These data establish that in human osteoblast-like MG63 cells, Sp1 and Sp3 stimulate basal PDPN transcription in a concerted, yet independent manner, whereas Saos-2 cells lack sufficient nuclear Sp protein amounts for transcriptional activation. Moreover, a highly methylated chromatin conformation of the distal promoter region confers cell-type specific podoplanin upregulation versus Saos-2 cells.
PMCID: PMC1828165  PMID: 17343736
23.  Epigenetic regulation of CD133/PROM1 expression in glioma stem cells by Sp1/myc and promoter methylation 
Oncogene  2012;32(26):10.1038/onc.2012.331.
Tumor stem cells, postulated to be the source cells for malignancies, have been identified in several cancers using cell-surface expression of markers including CD133, a pentaspan membrane protein. CD133+ve cells form neurospheres, exhibit self-renewal and differentiation, and are tumorigenic. However, despite its association with stem cells, a causal relationship of CD133 to tumorigenesis remains to be defined. Hypothesizing that specific epigenetic and transcription factors implicated in driving the stem cell state may concurrently regulate CD133 expression in stem cells, we analyzed the structure and regulation of CD133 promoter in glioma stem cells and glioma cell lines. Initially, a minimal promoter region was identified by analyzing the activity of CD133 promoter-driven luciferase-expressing 5’-and 3’-deletion-constructs upstream of the transcription start site. This region contained a CpG island that was hypermethylated in CD133−ve glioma stem cells (GSC) and glioma cells but unmethylated in CD133+ve ones. Of several predicted TF-binding sites in this region, the role of tandem Sp1 (−242 and −221) and two Myc (−541 and −25)-binding sites were examined. Overexpression of Sp1 or Myc increased CD133 minimal promoter-driven luciferase activity and CD133 levels in GSC and in glioma cell line. Mithramycin, a Sp1 inhibitor, decreased minimal promoter activity and downregulated CD133 levels in GSC. Gel-shift assays demonstrated direct binding of Sp1 to their predicted sites that was competitively inhibited by oligonucleotide-binding-site sequences and supershifted by anti-Sp1 confirming the interaction. Sp1 and Myc-antibody chromatin immunoprecipitation (ChIP) analysis in GSC showed enrichment of regions with Sp1 and Myc-binding sites. In CD133−ve cells, ChIP analysis showed binding of the methyl-DNA-binding proteins, MBD1, MBD2 and MeCP2 to the methylated CpG island and repression of transcription. These results demonstrate that Sp1 and Myc regulate CD133 transcription in GSC and that promoter methylation and methyl-DNA-binding proteins cause repression of CD133 by excluding transcription-factor binding.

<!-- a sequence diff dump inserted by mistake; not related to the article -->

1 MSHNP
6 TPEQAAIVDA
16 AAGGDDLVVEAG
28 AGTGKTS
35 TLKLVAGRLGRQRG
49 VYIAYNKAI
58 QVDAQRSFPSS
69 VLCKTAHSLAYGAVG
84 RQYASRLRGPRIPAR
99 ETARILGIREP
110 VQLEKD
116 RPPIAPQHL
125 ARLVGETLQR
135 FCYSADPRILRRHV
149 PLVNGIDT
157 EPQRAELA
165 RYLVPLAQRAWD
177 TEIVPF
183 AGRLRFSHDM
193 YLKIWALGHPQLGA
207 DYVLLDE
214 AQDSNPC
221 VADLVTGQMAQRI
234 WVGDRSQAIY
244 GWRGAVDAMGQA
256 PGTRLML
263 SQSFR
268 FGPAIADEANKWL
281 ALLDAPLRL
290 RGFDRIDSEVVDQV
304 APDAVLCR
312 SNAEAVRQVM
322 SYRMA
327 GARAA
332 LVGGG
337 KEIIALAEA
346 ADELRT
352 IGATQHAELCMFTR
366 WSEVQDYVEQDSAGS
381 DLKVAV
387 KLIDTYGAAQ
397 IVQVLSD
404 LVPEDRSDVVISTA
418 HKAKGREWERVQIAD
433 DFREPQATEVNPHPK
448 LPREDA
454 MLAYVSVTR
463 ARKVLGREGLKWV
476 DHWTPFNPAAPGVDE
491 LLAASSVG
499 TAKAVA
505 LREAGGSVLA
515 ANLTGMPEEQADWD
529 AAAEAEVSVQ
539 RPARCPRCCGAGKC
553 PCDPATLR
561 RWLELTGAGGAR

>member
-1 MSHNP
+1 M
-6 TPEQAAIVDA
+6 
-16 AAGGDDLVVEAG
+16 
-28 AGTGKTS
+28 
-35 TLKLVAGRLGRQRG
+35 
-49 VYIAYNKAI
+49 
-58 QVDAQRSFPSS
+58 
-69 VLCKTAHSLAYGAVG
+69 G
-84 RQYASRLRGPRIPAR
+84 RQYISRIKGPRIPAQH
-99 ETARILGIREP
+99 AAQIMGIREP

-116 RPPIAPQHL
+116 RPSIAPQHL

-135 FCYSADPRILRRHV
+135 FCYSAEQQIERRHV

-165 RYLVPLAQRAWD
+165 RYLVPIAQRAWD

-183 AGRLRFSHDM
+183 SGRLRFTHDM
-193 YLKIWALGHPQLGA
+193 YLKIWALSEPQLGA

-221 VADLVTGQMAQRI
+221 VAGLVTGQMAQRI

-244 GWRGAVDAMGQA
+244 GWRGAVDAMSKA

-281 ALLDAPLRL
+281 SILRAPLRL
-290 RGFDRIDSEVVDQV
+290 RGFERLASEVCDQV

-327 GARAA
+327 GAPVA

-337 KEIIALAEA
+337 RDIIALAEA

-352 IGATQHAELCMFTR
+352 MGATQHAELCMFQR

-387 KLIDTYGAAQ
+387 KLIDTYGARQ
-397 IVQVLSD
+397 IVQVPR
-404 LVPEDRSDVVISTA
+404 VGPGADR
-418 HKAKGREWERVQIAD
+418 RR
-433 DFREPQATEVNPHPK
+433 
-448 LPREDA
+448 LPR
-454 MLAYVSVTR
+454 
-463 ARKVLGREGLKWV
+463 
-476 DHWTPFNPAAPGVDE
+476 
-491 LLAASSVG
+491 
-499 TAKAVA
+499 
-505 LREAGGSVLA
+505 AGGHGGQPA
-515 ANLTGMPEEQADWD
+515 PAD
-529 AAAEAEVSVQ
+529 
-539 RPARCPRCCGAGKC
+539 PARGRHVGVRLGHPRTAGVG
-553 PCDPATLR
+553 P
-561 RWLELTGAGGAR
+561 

PMCID: PMC3820114  PMID: 22945648
CD133; glioma Stem Cell; Sp1; Myc; promoter methylation; epigenetic regulation
24.  NELL-1, an Osteoinductive Factor, Is a Direct Transcriptional Target of Osterix 
PLoS ONE  2011;6(9):e24638.